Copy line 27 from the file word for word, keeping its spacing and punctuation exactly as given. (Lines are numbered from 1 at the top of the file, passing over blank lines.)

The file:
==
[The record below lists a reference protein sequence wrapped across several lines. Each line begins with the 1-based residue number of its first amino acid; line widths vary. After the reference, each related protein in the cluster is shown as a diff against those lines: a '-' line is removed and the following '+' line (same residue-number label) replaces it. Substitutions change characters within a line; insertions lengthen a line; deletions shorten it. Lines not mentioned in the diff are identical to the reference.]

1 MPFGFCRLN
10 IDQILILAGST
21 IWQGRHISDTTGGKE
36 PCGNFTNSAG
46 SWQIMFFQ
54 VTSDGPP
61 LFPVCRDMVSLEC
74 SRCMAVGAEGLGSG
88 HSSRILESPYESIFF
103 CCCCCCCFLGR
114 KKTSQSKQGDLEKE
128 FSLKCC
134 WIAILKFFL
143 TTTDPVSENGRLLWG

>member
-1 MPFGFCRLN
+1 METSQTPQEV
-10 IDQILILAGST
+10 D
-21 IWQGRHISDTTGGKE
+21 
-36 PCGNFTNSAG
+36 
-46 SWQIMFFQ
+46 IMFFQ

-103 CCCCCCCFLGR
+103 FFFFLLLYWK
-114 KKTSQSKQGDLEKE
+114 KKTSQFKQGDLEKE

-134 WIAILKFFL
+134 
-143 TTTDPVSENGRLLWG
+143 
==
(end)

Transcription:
-103 CCCCCCCFLGR